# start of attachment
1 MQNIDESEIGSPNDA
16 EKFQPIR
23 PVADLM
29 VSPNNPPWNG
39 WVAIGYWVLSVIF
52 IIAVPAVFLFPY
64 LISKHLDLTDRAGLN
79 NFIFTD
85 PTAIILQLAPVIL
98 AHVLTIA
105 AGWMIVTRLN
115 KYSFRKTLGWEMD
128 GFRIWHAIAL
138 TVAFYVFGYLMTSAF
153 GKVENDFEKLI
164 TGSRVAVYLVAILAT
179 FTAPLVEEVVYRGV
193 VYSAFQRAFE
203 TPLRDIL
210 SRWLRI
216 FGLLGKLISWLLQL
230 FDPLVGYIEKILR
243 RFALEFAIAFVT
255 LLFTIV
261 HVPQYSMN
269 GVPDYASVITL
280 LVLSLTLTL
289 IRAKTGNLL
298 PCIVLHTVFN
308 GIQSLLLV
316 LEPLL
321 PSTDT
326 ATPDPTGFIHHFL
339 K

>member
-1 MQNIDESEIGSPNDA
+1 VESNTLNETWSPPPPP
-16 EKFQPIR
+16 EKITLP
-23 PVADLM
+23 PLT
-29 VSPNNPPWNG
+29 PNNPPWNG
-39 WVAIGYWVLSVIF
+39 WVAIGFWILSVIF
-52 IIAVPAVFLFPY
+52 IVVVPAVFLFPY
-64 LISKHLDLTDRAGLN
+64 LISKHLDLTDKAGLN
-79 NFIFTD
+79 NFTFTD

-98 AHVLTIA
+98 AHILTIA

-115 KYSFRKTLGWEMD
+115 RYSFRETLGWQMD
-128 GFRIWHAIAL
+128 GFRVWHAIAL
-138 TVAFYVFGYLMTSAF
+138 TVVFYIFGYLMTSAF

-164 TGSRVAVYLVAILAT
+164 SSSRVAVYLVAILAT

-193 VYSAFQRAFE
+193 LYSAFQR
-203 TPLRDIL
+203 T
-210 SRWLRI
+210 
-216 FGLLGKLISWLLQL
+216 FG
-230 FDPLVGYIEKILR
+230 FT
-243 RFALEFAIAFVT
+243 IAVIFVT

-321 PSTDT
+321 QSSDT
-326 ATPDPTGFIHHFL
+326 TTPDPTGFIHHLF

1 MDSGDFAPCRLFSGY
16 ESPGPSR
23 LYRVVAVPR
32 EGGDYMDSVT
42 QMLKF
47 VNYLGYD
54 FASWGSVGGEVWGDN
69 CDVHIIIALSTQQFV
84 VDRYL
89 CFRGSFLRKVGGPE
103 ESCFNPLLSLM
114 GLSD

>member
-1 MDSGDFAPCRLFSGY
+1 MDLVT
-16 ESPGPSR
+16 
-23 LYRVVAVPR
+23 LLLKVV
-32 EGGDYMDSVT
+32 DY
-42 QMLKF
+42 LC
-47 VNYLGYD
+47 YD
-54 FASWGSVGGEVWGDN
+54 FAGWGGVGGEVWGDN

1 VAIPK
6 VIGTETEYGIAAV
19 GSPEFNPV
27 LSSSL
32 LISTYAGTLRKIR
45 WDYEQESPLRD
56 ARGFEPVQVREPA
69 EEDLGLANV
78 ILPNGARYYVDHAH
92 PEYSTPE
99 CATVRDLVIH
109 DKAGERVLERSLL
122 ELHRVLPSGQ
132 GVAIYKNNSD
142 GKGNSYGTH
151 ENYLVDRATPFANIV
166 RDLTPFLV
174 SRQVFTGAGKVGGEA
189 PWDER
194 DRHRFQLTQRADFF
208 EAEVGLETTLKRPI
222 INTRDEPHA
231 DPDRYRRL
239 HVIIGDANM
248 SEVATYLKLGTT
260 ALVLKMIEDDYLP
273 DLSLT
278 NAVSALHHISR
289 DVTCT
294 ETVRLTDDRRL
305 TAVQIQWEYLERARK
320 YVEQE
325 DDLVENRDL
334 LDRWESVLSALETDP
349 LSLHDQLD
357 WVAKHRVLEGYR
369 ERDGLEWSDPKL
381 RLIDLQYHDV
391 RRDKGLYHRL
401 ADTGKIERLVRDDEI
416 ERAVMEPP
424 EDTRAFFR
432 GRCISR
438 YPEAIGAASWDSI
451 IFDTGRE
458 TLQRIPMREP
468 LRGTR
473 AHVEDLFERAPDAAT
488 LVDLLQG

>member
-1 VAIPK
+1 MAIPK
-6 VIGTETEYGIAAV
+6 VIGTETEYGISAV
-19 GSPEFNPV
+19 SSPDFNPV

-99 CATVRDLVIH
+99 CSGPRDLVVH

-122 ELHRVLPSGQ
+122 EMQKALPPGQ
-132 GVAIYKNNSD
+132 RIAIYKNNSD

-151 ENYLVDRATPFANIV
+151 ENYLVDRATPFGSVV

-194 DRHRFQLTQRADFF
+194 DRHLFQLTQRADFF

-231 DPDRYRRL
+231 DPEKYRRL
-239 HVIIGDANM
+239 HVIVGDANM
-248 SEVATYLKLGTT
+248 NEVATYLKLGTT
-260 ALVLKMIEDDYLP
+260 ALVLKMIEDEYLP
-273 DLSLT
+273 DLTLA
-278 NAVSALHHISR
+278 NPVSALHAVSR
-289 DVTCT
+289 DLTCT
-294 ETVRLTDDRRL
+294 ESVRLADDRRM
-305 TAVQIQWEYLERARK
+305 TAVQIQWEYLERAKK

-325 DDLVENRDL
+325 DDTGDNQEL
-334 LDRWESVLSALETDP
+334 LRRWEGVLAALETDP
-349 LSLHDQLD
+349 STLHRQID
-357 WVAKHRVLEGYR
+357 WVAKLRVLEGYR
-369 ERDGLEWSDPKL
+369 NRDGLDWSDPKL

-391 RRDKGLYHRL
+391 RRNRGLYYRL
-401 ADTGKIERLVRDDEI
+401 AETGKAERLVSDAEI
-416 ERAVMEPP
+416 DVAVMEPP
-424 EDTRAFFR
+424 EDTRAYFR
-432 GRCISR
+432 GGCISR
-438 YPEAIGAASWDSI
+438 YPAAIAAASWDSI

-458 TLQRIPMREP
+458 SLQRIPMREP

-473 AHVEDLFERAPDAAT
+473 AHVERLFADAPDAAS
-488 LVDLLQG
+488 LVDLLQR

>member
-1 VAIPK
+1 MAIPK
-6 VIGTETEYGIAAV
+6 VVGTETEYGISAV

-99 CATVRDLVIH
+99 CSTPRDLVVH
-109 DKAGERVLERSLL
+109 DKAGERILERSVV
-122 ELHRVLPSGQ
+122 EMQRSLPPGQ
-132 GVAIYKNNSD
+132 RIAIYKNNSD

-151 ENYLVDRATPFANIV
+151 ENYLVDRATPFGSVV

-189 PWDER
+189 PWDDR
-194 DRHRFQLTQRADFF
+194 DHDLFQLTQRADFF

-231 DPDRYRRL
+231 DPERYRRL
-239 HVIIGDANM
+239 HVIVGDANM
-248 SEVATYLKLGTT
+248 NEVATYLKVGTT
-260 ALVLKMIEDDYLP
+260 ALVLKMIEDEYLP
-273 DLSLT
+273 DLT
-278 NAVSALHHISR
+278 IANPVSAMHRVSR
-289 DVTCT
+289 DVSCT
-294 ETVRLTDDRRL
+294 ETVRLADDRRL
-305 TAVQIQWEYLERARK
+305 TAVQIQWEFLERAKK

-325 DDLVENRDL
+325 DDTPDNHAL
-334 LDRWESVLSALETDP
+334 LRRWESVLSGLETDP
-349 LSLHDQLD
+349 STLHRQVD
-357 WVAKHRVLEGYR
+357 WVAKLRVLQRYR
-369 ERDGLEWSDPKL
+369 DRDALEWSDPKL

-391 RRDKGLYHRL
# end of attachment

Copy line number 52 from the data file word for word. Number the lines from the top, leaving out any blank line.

-98 AHVLTIA